Pivoting In Your Planning Career
Paying it forward through knowledge sharing and community investment, along with Monika's knowledge contribution, a donation has been made by Your Planning Career to Lookout Housing + Health Society, a non-profit charitable organization that provides caring, non-judgemental, non-sectarian, flexible programs and services from housing to health solutions for vulnerable adults living with multiple challenges.
For those of us in the world of planning, we are lucky to be part of a profession that offers a myriad of trajectories to choose from. In any geography, you can find planners playing a part in a number of different roles, across all facets of the industry from transportation, environmental, policy, real estate development, economic development, to infrastructure; the list goes on.
While remaining in the industry over the years, I happened to make career pivots several times and I believe it has been a critical piece of developing my unique skillset. While not for everyone, I’m a big advocate for expanding our horizons and learning as much as we can to assist us in rounding out our expertise and competencies. Some may term this as a jack of all trades or a master of none, but I personally think it’s an important quality in an industry that is constantly evolving.
To provide context and shed some light on an example of career pivots I have experienced, let me walk you through my planning path to date. I undertook a BA in Geography and MSc in Planning focusing on land use development and the environmental context while also obtaining my real estate license. It was important for me to touch all aspects of the land use and real estate business. While I was in school, I made sure to take on different internships each summer in order to identify which niches of planning I enjoyed the most by taking on roles in both the private (planning consulting) and public sectors (municipal level).
After graduating from the Master’s program, I decided to give it a go in brokerage first to understand real estate transactions, client management, building relationships, and market trends at CBRE. I’m really glad I did this, mainly for the network I gained, but in addition, it also allowed me the space to decide how I wanted to apply my planning background at which point I made the switch over to development at Dream.
I had the opportunity to work on several projects including mixed-use development, infill on constrained sites, master planned communities, and complex Requests For Proposals while working with all kinds of consultants, joint venture partners, and municipal staff. I fell in love with development and it made me realize I wanted to understand the entire business model as much as I could. This is what catapulted me to enter into an MBA program as I recognized my education and experience had been largely based on social sciences.
I made a very conscious decision to study and live in a different urban metropolitan area when undertaking the MBA, in my case a coastal seaport city, which has proven to further my learnings from a planning and land use context. During this program I followed the footsteps of my previous academic years and deliberately took on internships in the private sector in development to become familiar with the regulatory framework and approval process in a new geography. It was during this time that I received in-depth learning about business fundamentals including corporate strategy, finance, economics, accounting, risk management, marketing, consumer behaviour, operations, negotiations, data analytics, entrepreneurship, and venture capital. In most classes, I put on my planning and development hat on to correlate the relationships between what I had been learning and the business side of planning. My biggest learning curve here was determining I wanted to take on a role in the leadership and corporate strategy space within the planning and development realm.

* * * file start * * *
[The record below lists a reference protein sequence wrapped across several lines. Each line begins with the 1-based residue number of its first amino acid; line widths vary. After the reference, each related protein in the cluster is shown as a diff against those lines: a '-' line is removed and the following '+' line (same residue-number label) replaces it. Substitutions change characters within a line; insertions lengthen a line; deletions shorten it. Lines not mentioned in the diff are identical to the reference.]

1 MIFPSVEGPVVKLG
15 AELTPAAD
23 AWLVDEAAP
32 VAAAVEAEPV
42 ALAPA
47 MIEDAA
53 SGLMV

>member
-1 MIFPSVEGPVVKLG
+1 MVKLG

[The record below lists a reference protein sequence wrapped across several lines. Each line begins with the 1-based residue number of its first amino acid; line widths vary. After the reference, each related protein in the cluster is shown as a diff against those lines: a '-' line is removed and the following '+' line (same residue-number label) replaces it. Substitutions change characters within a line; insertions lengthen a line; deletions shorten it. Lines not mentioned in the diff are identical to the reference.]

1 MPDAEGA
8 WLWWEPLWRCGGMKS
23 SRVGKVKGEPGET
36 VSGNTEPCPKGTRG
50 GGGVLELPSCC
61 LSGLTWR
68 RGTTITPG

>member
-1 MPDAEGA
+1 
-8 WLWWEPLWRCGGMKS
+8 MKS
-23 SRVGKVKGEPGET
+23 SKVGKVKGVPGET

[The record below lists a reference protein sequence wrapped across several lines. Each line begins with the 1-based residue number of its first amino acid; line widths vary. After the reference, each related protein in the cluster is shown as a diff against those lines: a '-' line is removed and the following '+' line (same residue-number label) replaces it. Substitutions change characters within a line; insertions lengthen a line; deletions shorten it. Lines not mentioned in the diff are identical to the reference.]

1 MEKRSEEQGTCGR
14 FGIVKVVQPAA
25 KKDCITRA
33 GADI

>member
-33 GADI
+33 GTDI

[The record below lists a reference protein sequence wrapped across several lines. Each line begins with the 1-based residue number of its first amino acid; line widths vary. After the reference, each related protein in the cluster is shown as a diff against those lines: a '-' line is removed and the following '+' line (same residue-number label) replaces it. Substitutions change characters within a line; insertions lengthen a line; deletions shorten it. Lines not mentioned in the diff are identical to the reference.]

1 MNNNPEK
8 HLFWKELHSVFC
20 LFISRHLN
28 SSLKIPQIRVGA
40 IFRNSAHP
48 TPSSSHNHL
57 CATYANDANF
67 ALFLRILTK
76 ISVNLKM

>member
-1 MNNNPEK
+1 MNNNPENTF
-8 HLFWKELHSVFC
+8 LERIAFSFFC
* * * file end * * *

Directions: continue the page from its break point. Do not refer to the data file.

This has led me to my current role post-MBA as General Manager in Vancouver at Ratio.City, being responsible for the growth and market expansion in Western Canada for the comprehensive data analytics platform that’s been helping city builders to make data-driven decisions around land use. Big data can support planners with informative tools to effectively manage current policies and even more importantly a tool to better align cities with their future projections as it relates to Planning legislation, Zoning By-Laws, Community Plans, and other growth plans in place.
As you can see, I’ve had quite the experience to date throughout my planning career. Hopefully sharing my experience can provide insight on how one can make a career pivot in planning and inspire you to confidently make a switch if it’s something that may be on your mind.
Monika Rau (BA, MSc, MBA) has over five years of experience working on complex real estate development projects in both Toronto and Vancouver and has worked in all facets of the real estate industry from brokerage to planning in the public and private sectors to development to proptech. Monika helps clients find solutions in her current role as General Manager in Vancouver for Ratio.City, a data analytics platform helping city builders make data-driven decisions to transform communities. She has extensive experience with industry involvement and leading fundraising campaigns revolving around responsible land use, holding leadership roles with ULI BC, CREW Vancouver, and Salvation Army Nine Stories of Hope.